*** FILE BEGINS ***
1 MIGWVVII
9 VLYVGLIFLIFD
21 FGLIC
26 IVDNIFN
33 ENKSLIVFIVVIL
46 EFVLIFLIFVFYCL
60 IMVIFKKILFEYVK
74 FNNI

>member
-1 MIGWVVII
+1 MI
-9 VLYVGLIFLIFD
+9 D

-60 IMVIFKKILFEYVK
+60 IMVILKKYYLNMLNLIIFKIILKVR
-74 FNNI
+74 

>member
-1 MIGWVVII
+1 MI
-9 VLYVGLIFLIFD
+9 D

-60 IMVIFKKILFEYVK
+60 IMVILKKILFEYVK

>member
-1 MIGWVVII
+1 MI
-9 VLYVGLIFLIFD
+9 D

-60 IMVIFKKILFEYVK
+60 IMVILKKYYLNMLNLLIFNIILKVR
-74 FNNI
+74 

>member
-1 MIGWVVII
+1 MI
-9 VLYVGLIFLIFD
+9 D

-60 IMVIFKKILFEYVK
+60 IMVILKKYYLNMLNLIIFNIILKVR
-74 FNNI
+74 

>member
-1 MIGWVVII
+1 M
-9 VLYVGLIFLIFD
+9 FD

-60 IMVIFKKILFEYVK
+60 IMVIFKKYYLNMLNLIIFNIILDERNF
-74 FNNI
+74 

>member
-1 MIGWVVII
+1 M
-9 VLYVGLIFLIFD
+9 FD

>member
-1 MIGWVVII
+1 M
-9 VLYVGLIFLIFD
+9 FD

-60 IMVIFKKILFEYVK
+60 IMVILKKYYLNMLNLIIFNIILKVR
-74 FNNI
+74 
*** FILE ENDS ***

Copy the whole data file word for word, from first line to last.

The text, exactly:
1 MIGWVVII
9 VLYVGLIFLIFD
21 FGLIC
26 IVDNIFN
33 ENKSLIVFIVVIL
46 EFVLIFLIFVFYCL
60 IMVIFKKILFEYVK
74 FNNI

>member
-1 MIGWVVII
+1 MI
-9 VLYVGLIFLIFD
+9 D

-60 IMVIFKKILFEYVK
+60 IMVILKKYYLNMLNLIIFKIILKVR
-74 FNNI
+74 

>member
-1 MIGWVVII
+1 MI
-9 VLYVGLIFLIFD
+9 D

-60 IMVIFKKILFEYVK
+60 IMVILKKILFEYVK

>member
-1 MIGWVVII
+1 MI
-9 VLYVGLIFLIFD
+9 D

-60 IMVIFKKILFEYVK
+60 IMVILKKYYLNMLNLLIFNIILKVR
-74 FNNI
+74 

>member
-1 MIGWVVII
+1 MI
-9 VLYVGLIFLIFD
+9 D

-60 IMVIFKKILFEYVK
+60 IMVILKKYYLNMLNLIIFNIILKVR
-74 FNNI
+74 

>member
-1 MIGWVVII
+1 M
-9 VLYVGLIFLIFD
+9 FD

-60 IMVIFKKILFEYVK
+60 IMVIFKKYYLNMLNLIIFNIILDERNF
-74 FNNI
+74 

>member
-1 MIGWVVII
+1 M
-9 VLYVGLIFLIFD
+9 FD

>member
-1 MIGWVVII
+1 M
-9 VLYVGLIFLIFD
+9 FD

-60 IMVIFKKILFEYVK
+60 IMVILKKYYLNMLNLIIFNIILKVR
-74 FNNI
+74 